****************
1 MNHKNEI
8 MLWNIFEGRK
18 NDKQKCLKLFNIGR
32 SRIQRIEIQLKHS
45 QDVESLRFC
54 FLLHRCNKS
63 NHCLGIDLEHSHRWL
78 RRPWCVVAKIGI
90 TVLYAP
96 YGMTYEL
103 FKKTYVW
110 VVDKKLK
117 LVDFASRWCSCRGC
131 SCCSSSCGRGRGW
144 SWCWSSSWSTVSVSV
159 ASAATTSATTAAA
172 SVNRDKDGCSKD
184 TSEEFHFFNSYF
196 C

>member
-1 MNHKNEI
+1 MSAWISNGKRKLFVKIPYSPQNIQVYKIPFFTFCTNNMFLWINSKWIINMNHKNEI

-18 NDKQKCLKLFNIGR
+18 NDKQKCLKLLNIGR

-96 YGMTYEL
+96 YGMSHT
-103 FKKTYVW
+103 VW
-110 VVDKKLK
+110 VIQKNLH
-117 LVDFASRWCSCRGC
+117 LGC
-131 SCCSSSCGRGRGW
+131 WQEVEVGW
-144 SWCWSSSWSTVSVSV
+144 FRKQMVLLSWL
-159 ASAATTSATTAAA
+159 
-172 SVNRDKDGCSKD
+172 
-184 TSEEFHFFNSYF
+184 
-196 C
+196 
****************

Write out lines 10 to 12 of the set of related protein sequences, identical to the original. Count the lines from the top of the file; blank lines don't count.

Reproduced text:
96 YGMTYEL
103 FKKTYVW
110 VVDKKLK